Central Wesleyan Church in Holland, MI has been expanding for over three decades, with its most recent infrastructure buildout completed in 2001 with a new 2,600-seat Worship Center on its 100-acre campus for a congregation that’s grown to over 3,000. But as with many things in life, it’s what’s on the inside that really counts.
At the time the new sanctuary was built, the JBL component-based point-source PA system they had chosen was state of the art and seemed sufficient. However, over time, as congregants and AV ministry representatives encountered other churches and other sound systems, comparisons began to fall short.
“In twelve years both the technology has changed and expectations in the culture have changed,” observes Paul VanDyke, technical director for Central Wesleyan for much of that time. The previous PA system consisted of a few EAW enclosures and a small Mackie mixer; the move to a larger point-source system seemed at the time like a quantum leap.
“The problem,” VanDyke continues, “is that as church we hadn’t been exposed to enough other churches that had sound systems that better reflected what the state of the art, and what it was becoming,” a reference to the ascendancy of the line array PA system configuration that has been adopted by many churches and other venues of varying sizes, from arenas and mega-churches to small clubs and small urban houses of worship. “The PA design we had was essentially out of date almost as soon as it was put in, through the system itself was as good as that kind of design can be,” he says, which allowed it to be at least serviceable for the better part of the past decade.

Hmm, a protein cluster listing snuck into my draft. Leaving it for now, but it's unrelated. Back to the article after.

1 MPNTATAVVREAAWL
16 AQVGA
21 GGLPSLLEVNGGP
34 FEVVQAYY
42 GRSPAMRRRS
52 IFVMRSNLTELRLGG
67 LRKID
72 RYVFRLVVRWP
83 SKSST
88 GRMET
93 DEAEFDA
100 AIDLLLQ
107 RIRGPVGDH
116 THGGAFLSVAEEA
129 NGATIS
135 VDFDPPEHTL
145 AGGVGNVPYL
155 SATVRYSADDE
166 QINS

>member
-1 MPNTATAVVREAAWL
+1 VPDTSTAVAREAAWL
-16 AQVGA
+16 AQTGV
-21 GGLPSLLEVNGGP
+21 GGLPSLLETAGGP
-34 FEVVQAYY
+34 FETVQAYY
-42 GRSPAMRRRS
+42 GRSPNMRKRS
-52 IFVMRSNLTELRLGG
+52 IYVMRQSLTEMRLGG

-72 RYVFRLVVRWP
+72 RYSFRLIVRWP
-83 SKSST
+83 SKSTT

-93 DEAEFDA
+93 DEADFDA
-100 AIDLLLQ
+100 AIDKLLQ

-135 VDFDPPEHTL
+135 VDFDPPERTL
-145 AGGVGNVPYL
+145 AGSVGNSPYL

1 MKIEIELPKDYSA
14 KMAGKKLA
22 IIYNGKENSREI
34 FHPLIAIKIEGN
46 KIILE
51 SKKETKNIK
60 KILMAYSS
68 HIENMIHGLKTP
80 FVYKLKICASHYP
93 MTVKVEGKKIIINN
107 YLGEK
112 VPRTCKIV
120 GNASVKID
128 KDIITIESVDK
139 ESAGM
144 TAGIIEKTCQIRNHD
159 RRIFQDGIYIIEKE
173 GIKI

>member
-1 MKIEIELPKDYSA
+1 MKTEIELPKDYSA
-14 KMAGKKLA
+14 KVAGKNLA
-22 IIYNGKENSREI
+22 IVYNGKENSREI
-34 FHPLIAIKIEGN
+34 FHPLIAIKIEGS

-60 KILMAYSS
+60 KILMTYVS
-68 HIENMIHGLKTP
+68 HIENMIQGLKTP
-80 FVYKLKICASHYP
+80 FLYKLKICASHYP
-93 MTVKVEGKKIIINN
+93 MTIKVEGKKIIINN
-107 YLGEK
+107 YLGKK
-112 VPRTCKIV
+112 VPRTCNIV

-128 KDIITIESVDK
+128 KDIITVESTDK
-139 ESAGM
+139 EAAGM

Now, Central Wesleyan is in the midst of a nearly $1-million upgrade to its sound system and some of its lights, including more moving light fixtures. The lesson it’s trying to take from its past experience is to recognize that, unlike faith, technology is fleeting and that what one generation might have thought was the end of a project is, in the digital age, merely the beginning of the next phase of a process that, while not truly eternal, is never really finished.
One part of the next round of upgrade is already accomplished: five years ago the church opted for an Avid Venue digital audio console. At the time, going with a digital console seemed a bit risky for a church. The conservative nature of its committee-based budget-approval process means it tends not to live on the leading edge of technological change. But